Hewlett-Packard is hiring a chief ethics and compliance officer to make sure its businesses practices, sullied by a boardroom spying scandal, remain on the straight and narrow.
HP Thursday announced the appointment of Jon Hoak, a former legal counsel for NCR, to the ethics post, which is a vice presidency. Hoak will report to chief executive officer (CEO), president and chairman Mark Hurd, until a new HP general counsel is named. Hurd was CEO of NCR before being hired by HP in March 2005.
Hoak, 57, will be responsible for HP's adherence to its Standards of Business Conduct and will work with Bart Schwartz, an outside counsel who was hired last month, in the wake of the scandal, to perform an independent assessment of HP's current investigative practices and develop future best practices, the technology company stated in a news release.
The HP general counsel position is vacant since Ann Baskins resigned from the position on September 28, the day she and other HP executives were called to testify at a House subcommittee hearing about the HP scandal. Baskins was one of several witnesses who declined to testify, citing their Fifth Amendment right against self-incrimination.
Five people, including former HP chairman Patricia Dunn, former legal counsel Kevin Hunsaker, and three private detectives, face felony charges in Santa Clara County, California, Superior Court. Dunn authorized, and Hunsaker led, an investigation of boardroom leaks to news media. The private detectives HP hired allegedly engaged in pretexting, the use of false pretenses, to gain access to telephone records of HP directors, other employees, and journalists to trace the source of the leaks. The state of California charges that those practices are illegal.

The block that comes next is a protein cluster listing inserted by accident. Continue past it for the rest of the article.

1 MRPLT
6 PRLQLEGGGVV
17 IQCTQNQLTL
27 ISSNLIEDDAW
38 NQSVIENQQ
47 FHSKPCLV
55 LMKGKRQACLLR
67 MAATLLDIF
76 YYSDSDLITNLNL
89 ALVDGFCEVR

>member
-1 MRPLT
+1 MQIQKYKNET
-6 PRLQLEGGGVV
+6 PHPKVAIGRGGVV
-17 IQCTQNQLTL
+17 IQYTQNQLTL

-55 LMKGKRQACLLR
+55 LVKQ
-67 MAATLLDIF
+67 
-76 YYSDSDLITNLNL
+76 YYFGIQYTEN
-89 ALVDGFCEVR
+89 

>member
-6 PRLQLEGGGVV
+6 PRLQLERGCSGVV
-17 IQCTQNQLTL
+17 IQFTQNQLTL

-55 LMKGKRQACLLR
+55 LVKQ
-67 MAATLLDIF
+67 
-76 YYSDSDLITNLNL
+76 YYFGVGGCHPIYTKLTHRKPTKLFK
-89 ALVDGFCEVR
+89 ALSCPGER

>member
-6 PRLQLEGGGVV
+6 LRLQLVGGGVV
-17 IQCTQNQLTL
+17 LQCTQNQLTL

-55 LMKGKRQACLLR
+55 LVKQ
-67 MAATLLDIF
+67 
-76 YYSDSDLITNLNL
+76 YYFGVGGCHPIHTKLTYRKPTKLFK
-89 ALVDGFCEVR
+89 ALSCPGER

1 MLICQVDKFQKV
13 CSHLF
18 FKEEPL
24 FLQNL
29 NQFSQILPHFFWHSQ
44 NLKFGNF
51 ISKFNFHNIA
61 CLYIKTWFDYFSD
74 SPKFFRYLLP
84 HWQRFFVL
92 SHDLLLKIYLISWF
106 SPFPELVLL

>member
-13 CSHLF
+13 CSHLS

Hoak started his new job Wednesday.
Also Thursday, Forrester Research Inc. released a survey of chief information officers (CIOs) that showed little impact of the scandal on their willingness to do business with HP.
Forrester sent a Web-based poll to 231 CIOs and 44 of them responded. Although most of them have followed news of the scandal with interest, only 3 of 28 who responded that they were planning to do business with HP said they were reviewing their options.
Forrester analyst Frank Gillett advises his clients that unless the scandal forces Hurd out as CEO, they should continue to do business with HP.
"CIOs should look to HP to use the boardroom cleanup as an opportunity to up the ante for the transparency and openness of customer relationships," Gillett stated in his report.
The scandal has created three vacancies on the board. Besides Dunn, director George Keyworth, who was identified as the board member who leaked information, resigned Sept. 12, and director Thomas Perkins resigned May 18 in protest to the way the investigation was handled.